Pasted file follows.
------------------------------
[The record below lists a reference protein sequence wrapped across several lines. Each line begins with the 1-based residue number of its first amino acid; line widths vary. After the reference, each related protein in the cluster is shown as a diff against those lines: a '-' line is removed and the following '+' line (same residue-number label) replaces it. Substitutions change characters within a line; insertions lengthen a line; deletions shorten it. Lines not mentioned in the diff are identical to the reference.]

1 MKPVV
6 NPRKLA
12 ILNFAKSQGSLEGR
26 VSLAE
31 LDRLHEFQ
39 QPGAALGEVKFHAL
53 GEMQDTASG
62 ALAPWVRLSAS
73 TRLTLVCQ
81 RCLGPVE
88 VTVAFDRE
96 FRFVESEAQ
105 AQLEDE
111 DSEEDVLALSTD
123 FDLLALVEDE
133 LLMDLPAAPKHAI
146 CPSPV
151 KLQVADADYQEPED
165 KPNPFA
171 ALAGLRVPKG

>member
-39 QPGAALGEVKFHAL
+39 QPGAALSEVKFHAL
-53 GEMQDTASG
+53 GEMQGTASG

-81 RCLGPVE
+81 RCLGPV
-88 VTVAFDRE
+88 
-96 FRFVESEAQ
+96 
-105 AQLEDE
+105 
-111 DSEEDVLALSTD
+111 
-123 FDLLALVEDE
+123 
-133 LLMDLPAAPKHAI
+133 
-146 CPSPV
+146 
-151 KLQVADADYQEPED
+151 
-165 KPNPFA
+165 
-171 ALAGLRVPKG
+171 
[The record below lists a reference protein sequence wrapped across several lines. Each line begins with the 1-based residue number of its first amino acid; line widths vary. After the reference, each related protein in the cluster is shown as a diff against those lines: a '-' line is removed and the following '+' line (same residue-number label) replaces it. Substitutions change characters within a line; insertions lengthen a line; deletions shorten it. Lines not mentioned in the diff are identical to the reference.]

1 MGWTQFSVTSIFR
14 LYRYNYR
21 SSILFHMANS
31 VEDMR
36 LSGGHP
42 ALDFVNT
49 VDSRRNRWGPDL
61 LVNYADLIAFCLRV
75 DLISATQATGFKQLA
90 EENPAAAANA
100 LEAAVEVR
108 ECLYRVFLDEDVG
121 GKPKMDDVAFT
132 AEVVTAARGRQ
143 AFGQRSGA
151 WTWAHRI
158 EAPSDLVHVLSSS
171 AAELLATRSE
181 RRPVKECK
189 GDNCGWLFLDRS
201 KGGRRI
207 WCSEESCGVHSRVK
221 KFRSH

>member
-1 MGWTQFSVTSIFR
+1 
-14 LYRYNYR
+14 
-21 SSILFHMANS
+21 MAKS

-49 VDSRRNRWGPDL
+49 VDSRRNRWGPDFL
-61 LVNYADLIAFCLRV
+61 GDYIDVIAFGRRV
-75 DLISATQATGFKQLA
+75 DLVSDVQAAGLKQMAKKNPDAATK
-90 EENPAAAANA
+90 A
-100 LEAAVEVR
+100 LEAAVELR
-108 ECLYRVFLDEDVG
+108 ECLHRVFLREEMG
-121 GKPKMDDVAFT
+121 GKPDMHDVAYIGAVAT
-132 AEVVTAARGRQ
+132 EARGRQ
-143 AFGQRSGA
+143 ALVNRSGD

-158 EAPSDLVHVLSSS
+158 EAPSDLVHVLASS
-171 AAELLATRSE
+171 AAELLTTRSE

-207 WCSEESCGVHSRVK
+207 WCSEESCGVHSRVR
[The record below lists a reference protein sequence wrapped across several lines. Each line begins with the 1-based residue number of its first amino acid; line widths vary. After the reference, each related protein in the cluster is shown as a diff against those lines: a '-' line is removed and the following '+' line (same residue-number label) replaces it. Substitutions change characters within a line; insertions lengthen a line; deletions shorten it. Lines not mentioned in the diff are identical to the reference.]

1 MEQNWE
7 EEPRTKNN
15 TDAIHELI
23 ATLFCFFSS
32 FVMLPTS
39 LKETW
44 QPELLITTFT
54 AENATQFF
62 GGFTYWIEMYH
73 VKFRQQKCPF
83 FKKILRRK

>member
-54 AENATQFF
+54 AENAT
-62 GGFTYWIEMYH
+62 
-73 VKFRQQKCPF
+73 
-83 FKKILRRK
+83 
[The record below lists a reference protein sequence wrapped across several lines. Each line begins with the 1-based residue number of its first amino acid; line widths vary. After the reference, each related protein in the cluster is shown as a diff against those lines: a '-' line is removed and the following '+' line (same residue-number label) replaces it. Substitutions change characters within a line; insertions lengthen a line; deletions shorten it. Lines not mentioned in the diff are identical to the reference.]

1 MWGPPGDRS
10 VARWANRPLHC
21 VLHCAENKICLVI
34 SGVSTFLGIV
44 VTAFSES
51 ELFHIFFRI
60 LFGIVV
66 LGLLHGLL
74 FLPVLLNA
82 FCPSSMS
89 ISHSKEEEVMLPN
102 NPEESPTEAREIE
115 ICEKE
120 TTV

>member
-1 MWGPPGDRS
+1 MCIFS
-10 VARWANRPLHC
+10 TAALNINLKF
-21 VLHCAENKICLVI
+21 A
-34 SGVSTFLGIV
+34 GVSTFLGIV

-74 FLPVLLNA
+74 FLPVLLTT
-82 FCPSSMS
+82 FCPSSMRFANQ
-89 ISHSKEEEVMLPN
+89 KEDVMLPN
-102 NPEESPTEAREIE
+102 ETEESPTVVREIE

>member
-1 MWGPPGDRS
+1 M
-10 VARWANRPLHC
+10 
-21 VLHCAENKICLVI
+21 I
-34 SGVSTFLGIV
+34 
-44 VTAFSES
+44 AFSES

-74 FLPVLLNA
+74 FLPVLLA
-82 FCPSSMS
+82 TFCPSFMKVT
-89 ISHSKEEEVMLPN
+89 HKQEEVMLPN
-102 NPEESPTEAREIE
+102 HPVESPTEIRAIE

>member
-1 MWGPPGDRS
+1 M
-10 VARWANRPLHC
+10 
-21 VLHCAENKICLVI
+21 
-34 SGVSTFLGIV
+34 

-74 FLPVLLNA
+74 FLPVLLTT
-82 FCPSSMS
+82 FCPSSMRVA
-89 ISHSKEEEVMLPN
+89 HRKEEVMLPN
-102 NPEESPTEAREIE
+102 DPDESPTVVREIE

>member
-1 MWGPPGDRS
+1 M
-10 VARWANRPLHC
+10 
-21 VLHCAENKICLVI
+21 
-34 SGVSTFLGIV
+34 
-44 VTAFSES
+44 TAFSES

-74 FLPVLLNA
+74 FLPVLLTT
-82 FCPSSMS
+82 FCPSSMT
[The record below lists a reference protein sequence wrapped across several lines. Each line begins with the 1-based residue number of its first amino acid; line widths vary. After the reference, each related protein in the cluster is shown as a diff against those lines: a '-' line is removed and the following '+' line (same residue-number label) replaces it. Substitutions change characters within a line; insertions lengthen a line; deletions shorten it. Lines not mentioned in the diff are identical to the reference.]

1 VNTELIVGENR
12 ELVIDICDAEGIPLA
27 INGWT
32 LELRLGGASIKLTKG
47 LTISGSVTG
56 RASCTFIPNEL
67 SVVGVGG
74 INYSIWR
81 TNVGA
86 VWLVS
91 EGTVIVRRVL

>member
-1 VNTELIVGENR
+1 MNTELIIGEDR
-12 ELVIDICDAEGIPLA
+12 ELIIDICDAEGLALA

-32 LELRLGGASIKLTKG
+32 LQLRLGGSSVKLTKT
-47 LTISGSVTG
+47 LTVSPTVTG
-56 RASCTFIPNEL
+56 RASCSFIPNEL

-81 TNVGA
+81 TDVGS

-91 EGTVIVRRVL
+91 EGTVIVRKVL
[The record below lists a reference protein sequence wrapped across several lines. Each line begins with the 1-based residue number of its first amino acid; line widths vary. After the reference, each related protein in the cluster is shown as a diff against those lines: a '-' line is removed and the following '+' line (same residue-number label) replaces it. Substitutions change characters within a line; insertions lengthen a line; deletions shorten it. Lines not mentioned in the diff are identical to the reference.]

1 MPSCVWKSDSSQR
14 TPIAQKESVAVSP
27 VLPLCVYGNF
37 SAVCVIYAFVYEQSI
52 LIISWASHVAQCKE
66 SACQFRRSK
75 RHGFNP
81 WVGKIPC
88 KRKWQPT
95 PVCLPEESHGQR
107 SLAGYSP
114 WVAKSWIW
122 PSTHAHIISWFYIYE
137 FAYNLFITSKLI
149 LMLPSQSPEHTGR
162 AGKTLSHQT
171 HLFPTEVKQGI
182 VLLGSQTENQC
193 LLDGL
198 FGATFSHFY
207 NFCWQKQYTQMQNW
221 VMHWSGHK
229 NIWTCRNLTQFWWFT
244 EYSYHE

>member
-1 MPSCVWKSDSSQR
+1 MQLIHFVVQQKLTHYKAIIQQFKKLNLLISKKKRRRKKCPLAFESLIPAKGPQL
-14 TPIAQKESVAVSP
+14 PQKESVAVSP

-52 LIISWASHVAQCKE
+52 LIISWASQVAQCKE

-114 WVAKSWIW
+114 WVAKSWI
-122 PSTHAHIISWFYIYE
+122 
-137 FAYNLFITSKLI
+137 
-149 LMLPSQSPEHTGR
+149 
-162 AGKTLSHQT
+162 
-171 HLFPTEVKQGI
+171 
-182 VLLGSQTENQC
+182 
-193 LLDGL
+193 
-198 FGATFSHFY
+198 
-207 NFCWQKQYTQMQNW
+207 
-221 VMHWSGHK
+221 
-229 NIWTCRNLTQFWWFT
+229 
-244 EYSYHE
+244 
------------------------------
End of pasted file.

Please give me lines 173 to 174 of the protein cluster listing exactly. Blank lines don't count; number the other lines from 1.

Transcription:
+89 HKQEEVMLPN
-102 NPEESPTEAREIE